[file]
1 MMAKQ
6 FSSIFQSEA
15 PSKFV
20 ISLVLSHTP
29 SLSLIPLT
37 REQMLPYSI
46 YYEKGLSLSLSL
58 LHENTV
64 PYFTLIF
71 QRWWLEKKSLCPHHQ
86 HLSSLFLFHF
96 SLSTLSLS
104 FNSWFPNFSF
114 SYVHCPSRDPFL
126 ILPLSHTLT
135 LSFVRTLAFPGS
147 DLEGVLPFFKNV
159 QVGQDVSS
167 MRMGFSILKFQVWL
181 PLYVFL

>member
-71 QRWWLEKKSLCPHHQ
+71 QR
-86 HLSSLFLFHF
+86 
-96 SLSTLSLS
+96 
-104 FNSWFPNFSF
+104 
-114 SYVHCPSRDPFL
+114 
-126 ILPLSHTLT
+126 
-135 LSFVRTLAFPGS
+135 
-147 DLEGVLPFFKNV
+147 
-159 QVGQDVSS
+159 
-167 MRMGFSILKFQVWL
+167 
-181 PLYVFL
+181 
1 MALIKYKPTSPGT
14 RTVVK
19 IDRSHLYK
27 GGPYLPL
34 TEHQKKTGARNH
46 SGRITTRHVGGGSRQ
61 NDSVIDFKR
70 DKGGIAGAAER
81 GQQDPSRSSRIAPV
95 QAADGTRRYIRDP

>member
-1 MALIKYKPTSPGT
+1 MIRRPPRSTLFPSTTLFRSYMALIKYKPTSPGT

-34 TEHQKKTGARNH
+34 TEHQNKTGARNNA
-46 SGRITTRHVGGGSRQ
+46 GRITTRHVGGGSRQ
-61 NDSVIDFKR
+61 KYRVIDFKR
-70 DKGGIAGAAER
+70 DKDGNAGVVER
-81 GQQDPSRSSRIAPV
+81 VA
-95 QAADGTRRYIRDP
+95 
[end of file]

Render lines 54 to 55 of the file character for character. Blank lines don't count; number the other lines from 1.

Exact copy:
>member
-1 MALIKYKPTSPGT